Education & Family

Social mobility: 'Britain remains deeply divided'

Housing estate in Kingston upon Hull
Image caption Mr Milburn said the UK had more children living in poverty than "many other nations"

Alan Milburn says he was asked by the coalition to "hold its feet to the fire" in examining its progress on social mobility and child poverty.

But just how much will his words hurt?

In this, the first of what is planned to be an annual "State of the Nation report", the commission led by the former Labour health secretary concludes that "Britain remains a deeply divided country", one where "being born poor often leads to a lifetime of poverty".

The commission says austerity has made it even harder to break ingrained cycles of poverty, that "disadvantage and advantage cascade down the generations".

It warns there is a danger that social mobility will go in to reverse after rising in the middle of the last century and "flatlining" towards the end of it.

The post-war years saw a big expansion of the middle classes, as the professional jobs market grew and more people bought their own homes, but there has been little change in the last quarter of the century.

Mr Milburn said over decades, the UK had become a wealthier society, but had "struggled to become a fairer one" and had more children living in poverty and lower levels of social mobility than "many other developed nations".

A total of 2.3 million children (one in six) live in poverty, he said, and this made it essential that the pattern where "birth not worth" determined a person's chances in life was changed.

Higher social mobility had become "the new holy grail of public policy". It is certainly something all parties now say they want to see.

'Generational unfairness'

The report from the Social Mobility and Child Poverty Commission has stinging words on some areas of government policy but they are sweetened with praise for others, including the fact that the coalition continues to "stick to its commitments" on ending child poverty and improving social mobility in "challenging times".

Mr Milburn told journalists at a news conference the government "deserved credit" for that.

But the target of ending child poverty by 2020 - begun under Labour and continued by the coalition government - would "in all likelihood" be missed, he said.

His most stinging criticism seemed to be about the way the young were likely to pay the highest price for a lack of social mobility and poverty during the global financial crisis.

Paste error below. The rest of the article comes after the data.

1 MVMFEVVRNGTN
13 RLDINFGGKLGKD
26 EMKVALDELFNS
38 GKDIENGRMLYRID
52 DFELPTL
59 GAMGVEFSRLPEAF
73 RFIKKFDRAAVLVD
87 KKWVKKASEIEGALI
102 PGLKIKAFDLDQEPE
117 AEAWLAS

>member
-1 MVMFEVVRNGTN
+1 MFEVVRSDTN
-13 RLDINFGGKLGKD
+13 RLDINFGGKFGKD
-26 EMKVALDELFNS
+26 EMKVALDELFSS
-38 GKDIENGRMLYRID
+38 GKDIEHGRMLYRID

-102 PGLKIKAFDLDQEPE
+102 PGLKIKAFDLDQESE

He called for older generations to be asked to dig deeper.

The number of young people who have been unemployed for two years or more is at a "20-year high", he said.

And there was an "inter-generational unfairness" in terms of who was being asked to pick up the bill in the recession.

He did not call for pension cuts, but Mr Milburn said politicians should be prepared to "break political taboos" to talk about whether wealthier pensioners should lose benefits currently available to all - particularly the winter fuel allowance and the free TV licence.

Pensioners were usually more worried about their grandchildren than themselves, he said.

The commission is also looking to employers to do more - to offer better training, pay higher wages and open up professions to a wider pool of people. Two-thirds of children living in poverty, the report says, are living in homes with a working parent.

Schools and universities were also urged to do more.

He said schools in some areas were letting down pupils from poorer homes and those from middle-income homes too.

Schools should give more help to low-achievers from middle-income homes as well as the poorest, while the government should improve careers advice, give extra incentives for teachers to teach in the worst schools and pay colleges "by results they achieve for their students in the labour market - not the numbers they recruit".

'Missing state school pupils'

As for universities - which were the focus of an earlier report by the commission - he says the sector as a whole has drawn in more students from poorer homes but top institutions remain out of reach for too many.

Each year, he said, there were 3,700 "missing" state school pupils who had achieved the grades needed to get in to universities in the Russell Group (which represents some of the UK's leading universities) but did not go to them.

The commission called for the government to put social mobility at the heart of its policies and practices, so that it was a "golden thread" running through all it did. It concentrated on the overall UK picture, but pointed out that in Scotland and Wales, the issue "currently has a low profile".

In an age of austerity, the report's authors suggest creating a fairer society will be a job for all - and far from pain-free.

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